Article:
balti gurls are unpicking the politics of black women in art
The Baltimore-based art collective share their experiences of being black women in the art world today.
Suldano Abdiruhamn, Untitled
Founded in the winter of 2014, by artist Jenné Afiya, Balti Gurls are a collective of black female artists who are leading a revolution. Sick and tired of the media's whitewashing, and this new pretty and pink white-centric feminism that seems to be permeating every level of today's culture, from big brands to underground zine scenes, Balti Gurls provide a space for women of colour to share their experiences and perspectives in a variety of different media and cross disciplinary practices. From their art to their bodies, women of colour have long served as cultural muses, often without credit, yet their exclusion from the artistic canon shockingly remains, which is something the Baltimore-based collective is endeavoring to change through their travelling art shows, individual works, BG merch, and cult Baltimore music, Edge Control. Here we catch up with the gurls to talk race, gender, and why the cis white male dominated art world needs to change.
How would you describe your overall aesthetic?
We are definitely inspired by the evolving ideas of "beauty" and "self" as it relates to black and brown women, past and present. Wig ads, movie posters, our mothers' yearbook photos. That is what inspired the look of our music show EDGE CONTROL, from the flyer to the projections for the event. And we definitely want to keep exploring these visual themes as we move into creating more preformative work as a group.
What makes Balti Gurls stand out from other all girl art collectives?
We're a squad of black and brown women making and creating on our own terms, which is pretty damn revolutionary. Most female collectives out there tend to be based around white feminism and/or the experiences of white women. Women of colour walk through life very differently, and we think it is important to represent and make space for that. We are a Baltimore based collective and we are very much committed to providing safe spaces and giving opportunities to artists in our immediate community. That is one of the main reasons why we formed. Because we felt that women of colour, particularly black and brown women, were not as creatively visible in Baltimore as they should be.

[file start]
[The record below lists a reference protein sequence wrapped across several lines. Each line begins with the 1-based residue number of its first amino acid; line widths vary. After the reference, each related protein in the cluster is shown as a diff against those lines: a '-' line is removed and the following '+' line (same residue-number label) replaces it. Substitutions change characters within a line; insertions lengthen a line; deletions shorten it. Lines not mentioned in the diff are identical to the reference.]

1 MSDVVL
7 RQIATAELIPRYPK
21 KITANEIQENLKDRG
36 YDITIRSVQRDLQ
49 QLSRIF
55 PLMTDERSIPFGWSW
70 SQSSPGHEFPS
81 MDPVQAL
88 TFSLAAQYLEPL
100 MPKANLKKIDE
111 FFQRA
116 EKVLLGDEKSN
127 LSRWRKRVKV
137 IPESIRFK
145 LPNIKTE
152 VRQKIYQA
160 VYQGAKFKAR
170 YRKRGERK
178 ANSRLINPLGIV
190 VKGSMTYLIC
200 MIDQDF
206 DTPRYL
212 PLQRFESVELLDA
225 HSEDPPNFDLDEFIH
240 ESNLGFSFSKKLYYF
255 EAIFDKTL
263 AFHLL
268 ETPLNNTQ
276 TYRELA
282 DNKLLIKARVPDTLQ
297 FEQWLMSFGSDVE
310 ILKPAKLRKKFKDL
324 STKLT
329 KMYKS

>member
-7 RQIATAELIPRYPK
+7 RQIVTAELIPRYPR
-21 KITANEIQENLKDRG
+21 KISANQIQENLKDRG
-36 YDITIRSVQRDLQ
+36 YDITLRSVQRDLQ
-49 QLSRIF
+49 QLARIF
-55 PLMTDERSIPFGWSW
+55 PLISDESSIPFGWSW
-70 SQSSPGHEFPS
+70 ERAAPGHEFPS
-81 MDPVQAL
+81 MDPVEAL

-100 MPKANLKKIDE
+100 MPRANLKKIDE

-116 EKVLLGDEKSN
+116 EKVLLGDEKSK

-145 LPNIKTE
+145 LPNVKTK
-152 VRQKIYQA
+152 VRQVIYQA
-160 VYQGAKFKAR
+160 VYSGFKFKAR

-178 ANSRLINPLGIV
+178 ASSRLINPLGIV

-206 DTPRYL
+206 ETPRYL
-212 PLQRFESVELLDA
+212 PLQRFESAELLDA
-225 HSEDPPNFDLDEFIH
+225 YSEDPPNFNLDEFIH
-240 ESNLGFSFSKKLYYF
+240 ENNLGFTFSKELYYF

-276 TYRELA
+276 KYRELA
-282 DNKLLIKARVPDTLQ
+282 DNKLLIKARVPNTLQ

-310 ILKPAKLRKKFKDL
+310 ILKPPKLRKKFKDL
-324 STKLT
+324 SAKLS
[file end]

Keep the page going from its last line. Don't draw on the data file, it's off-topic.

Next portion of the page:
What do you make of the relationship between art, its history, and women of colour?
Women of colour, artists or otherwise, often serve as "cultural muses" for larger society. They create their own set of visual styles and rules, which are often lifted verbatim with little to no credit. What we want to do is recentre the narrative; represent women of colour, and how we see ourselves, as the vibrant community of creators and makers that we are, own that identity, and ultimately act as platform for showcasing that talent.
Why is it so important to have a female friendly space within art?